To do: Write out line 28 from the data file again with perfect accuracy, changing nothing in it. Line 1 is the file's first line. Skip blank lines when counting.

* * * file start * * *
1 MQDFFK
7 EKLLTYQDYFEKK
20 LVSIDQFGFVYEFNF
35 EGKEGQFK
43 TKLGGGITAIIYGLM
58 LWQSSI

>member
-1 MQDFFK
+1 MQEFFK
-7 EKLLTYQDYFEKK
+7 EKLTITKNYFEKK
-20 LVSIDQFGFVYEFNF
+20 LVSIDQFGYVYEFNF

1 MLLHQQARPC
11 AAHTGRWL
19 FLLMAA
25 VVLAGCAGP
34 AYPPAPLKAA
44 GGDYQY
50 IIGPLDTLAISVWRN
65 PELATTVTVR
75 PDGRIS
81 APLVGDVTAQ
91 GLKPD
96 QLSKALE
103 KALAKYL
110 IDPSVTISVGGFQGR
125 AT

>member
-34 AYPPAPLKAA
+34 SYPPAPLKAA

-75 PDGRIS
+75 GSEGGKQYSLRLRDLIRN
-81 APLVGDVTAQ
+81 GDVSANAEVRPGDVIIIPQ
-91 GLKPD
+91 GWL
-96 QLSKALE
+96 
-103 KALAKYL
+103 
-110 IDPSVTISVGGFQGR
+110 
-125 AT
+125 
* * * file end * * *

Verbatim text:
125 AT